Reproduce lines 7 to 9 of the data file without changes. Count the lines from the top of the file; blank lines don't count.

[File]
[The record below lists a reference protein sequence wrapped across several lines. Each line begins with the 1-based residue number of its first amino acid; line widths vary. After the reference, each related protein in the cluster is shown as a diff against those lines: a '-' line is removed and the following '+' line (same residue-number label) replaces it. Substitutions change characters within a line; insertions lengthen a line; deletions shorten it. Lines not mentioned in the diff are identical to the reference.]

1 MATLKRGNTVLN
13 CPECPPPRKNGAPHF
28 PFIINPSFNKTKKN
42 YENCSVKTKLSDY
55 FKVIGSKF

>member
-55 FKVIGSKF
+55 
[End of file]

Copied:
>member
-55 FKVIGSKF
+55 